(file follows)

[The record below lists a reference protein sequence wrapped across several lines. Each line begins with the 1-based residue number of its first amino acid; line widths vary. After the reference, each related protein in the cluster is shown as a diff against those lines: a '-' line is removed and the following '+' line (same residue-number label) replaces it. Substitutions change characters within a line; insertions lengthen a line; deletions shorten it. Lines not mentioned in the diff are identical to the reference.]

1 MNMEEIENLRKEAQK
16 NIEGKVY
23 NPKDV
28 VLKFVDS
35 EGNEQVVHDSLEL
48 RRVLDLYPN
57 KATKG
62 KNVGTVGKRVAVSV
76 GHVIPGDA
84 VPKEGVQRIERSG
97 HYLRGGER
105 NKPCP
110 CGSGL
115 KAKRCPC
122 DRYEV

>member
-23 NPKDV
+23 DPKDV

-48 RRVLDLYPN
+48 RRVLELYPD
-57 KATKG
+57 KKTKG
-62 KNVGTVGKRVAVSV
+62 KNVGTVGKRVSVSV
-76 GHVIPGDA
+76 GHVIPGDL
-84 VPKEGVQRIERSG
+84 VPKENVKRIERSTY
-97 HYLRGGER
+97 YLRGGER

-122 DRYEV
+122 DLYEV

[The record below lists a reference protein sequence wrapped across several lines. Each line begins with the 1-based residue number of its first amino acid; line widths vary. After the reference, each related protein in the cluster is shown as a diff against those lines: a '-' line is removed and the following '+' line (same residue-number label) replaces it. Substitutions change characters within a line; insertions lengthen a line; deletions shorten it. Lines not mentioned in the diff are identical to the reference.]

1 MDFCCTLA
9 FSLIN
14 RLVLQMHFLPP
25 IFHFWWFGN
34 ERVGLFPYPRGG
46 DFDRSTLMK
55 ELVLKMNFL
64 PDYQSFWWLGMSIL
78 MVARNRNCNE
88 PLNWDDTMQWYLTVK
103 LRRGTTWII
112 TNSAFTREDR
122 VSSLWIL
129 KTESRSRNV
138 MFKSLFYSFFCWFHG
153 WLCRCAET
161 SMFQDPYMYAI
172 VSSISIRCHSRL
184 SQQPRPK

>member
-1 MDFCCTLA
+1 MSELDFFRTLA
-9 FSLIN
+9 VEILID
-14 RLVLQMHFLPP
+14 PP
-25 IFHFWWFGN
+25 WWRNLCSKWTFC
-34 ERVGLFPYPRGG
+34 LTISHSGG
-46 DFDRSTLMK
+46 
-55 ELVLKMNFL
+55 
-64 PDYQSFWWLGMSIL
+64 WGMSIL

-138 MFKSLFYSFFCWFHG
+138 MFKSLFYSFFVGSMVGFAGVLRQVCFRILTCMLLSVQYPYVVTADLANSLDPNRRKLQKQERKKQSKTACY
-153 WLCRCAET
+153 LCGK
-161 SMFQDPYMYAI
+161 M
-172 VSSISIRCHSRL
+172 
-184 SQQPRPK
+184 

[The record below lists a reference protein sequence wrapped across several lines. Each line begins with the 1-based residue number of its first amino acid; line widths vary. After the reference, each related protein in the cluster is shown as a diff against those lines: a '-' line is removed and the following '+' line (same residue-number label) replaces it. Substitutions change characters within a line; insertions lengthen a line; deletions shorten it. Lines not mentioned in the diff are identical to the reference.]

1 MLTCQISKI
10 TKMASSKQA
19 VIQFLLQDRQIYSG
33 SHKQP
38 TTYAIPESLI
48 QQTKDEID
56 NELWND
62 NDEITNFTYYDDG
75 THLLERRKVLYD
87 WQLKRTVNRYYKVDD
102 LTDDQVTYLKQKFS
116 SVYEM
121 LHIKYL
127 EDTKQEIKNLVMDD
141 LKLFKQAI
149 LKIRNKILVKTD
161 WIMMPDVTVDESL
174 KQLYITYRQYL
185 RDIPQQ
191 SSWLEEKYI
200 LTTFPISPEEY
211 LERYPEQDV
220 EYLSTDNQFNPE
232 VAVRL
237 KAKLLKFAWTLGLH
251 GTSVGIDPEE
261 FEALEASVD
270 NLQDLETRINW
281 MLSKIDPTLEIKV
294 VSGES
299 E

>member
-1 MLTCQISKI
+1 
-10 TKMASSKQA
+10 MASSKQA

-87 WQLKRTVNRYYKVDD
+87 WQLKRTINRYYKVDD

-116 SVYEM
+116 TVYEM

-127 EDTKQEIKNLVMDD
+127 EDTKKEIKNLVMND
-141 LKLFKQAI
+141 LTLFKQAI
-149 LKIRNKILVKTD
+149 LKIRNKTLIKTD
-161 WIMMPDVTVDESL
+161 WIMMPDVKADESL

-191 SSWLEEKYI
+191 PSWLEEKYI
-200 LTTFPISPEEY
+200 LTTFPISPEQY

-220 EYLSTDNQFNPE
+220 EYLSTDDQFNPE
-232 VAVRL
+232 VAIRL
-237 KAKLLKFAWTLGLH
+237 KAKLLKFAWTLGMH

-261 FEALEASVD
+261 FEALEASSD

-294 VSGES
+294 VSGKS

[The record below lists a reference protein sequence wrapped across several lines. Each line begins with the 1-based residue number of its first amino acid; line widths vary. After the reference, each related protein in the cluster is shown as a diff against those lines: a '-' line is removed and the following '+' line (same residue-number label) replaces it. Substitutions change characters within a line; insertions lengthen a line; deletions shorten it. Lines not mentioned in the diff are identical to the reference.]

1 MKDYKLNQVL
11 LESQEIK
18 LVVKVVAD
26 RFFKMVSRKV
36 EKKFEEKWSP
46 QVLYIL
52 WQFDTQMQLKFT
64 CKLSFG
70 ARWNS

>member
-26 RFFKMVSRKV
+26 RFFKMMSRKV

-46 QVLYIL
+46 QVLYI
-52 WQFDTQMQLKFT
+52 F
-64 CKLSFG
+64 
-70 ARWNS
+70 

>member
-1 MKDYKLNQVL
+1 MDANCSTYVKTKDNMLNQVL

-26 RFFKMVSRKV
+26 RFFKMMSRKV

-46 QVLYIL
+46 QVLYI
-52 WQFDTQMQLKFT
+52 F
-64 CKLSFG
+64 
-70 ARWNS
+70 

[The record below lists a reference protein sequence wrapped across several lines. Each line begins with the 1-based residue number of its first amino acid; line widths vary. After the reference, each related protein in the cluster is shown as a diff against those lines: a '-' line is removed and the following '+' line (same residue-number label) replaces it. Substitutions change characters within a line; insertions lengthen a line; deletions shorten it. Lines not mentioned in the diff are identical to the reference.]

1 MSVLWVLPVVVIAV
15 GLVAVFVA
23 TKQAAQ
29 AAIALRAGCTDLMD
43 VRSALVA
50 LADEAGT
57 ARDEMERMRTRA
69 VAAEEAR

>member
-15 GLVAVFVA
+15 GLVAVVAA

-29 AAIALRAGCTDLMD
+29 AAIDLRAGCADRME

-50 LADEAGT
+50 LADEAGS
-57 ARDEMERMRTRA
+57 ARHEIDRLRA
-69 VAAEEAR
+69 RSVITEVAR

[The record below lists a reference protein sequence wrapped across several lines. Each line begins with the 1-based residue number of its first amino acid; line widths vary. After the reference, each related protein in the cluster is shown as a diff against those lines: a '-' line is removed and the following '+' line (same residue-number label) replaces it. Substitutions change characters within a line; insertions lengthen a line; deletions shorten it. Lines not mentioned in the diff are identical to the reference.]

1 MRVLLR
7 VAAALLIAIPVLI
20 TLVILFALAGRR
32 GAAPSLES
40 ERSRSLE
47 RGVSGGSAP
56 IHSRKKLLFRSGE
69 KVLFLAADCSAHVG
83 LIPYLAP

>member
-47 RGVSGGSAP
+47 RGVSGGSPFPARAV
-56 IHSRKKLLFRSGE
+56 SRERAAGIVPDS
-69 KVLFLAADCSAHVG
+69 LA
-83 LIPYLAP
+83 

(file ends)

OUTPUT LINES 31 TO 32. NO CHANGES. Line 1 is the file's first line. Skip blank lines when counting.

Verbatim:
+97 YLRGGER

-122 DRYEV